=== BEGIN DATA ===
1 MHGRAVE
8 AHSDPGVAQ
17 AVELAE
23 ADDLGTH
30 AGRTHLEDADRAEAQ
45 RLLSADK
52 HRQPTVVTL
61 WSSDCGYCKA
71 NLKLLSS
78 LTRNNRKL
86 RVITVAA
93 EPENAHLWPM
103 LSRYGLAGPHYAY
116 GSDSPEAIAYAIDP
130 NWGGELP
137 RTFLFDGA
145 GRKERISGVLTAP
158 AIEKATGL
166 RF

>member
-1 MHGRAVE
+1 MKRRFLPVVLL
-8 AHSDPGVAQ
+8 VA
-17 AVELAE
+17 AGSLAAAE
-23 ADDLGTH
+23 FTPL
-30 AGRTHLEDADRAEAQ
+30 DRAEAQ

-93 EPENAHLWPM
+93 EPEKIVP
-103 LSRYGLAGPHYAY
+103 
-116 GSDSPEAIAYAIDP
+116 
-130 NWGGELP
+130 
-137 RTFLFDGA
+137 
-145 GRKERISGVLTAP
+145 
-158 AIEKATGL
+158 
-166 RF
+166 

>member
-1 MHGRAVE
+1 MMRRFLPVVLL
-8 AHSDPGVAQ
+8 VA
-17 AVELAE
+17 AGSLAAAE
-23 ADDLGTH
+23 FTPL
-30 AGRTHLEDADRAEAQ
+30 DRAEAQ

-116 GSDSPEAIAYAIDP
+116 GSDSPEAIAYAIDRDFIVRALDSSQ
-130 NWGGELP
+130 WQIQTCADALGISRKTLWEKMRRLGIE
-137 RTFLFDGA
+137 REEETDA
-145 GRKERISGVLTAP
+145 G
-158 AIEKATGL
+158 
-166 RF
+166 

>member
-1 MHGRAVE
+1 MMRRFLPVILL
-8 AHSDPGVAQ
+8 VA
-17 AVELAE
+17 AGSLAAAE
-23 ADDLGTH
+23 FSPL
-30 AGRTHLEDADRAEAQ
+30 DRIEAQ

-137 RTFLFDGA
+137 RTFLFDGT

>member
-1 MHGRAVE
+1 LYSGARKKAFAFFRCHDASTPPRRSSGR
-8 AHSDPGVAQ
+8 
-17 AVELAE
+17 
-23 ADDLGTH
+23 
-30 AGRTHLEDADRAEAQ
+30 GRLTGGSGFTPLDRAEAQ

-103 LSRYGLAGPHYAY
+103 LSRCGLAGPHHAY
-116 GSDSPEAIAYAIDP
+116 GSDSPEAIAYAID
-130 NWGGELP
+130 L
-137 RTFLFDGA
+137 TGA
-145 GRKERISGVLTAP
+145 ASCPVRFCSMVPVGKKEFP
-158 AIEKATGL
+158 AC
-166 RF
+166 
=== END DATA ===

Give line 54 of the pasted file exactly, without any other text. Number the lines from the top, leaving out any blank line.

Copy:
-23 ADDLGTH